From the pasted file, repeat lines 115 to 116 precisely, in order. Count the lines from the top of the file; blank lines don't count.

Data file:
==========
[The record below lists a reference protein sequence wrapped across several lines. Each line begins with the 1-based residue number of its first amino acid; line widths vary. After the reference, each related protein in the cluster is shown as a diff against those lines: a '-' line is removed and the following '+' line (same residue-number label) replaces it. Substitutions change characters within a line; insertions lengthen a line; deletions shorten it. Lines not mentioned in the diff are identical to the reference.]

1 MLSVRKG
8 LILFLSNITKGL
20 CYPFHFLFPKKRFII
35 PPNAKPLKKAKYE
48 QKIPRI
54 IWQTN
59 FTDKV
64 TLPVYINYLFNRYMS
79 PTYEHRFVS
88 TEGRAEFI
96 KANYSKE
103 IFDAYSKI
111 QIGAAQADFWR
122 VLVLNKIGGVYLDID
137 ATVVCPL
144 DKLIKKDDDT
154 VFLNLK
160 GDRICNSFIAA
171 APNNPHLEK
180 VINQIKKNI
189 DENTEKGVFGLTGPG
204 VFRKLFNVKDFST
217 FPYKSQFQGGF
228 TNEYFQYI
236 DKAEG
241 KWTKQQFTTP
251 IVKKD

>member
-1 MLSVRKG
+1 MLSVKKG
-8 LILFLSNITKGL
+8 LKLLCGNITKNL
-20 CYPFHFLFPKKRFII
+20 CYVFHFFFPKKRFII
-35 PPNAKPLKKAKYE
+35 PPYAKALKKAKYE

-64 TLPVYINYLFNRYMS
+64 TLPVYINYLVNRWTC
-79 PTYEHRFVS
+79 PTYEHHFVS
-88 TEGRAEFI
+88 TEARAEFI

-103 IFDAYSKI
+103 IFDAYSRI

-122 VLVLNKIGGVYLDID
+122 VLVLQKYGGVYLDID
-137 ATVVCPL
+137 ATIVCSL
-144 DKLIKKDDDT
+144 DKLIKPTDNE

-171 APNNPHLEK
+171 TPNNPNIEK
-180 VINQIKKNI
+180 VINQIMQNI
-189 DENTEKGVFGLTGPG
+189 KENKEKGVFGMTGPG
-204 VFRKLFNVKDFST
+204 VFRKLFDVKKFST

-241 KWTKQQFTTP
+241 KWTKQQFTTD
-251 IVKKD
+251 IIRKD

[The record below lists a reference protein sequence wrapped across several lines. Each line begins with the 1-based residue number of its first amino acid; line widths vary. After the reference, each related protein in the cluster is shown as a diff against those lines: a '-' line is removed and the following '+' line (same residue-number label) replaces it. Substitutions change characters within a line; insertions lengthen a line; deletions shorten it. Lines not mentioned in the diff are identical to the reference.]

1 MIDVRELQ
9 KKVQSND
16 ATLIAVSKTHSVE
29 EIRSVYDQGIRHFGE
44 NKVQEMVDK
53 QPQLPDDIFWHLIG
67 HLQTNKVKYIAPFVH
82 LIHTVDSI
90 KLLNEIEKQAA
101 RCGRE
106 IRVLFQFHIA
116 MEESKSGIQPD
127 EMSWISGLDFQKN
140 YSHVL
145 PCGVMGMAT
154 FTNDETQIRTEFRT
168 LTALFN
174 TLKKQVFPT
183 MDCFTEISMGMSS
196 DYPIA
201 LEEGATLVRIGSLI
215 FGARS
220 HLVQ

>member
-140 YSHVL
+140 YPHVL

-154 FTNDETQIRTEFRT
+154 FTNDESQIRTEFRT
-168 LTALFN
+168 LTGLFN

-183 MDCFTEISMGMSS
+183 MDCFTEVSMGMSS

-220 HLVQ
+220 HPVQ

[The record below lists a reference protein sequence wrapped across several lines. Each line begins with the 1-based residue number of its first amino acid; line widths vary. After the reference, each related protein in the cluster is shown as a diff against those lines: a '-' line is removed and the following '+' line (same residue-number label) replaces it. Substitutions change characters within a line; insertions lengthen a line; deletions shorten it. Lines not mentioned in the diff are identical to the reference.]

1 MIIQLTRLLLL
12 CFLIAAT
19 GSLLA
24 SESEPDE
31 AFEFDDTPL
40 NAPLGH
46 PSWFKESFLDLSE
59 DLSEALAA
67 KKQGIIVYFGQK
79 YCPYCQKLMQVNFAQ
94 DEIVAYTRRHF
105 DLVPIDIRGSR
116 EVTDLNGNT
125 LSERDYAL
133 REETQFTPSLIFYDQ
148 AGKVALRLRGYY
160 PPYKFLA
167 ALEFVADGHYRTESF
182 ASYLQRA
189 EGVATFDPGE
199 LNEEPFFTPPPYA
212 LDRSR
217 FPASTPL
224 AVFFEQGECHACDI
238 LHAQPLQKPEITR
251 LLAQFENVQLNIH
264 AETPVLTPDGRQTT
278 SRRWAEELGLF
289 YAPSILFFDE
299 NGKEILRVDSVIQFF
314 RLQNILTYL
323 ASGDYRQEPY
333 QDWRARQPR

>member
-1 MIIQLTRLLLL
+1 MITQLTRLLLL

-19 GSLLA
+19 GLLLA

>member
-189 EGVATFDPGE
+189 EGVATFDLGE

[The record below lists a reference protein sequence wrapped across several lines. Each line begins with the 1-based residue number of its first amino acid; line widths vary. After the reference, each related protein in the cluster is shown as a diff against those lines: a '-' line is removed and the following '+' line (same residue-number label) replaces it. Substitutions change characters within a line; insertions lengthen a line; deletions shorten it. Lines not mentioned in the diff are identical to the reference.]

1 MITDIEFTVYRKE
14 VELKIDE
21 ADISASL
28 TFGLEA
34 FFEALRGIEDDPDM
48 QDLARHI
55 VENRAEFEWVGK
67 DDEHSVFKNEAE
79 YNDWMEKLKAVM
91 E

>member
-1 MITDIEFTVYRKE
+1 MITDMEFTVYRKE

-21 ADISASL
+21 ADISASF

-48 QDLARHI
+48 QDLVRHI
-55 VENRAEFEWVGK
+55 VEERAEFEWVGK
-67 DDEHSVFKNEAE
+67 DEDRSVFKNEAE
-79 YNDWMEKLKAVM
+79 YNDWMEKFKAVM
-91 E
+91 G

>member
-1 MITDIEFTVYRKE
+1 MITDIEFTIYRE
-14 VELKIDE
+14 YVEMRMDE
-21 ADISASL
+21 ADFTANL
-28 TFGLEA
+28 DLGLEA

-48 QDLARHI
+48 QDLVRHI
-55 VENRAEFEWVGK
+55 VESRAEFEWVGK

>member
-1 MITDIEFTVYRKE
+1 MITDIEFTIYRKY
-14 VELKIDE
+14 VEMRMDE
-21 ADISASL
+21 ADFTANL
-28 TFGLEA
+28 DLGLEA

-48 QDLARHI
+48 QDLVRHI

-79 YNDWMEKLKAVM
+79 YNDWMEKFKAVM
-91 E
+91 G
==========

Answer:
148 AGKVALRLRGYY
160 PPYKFLA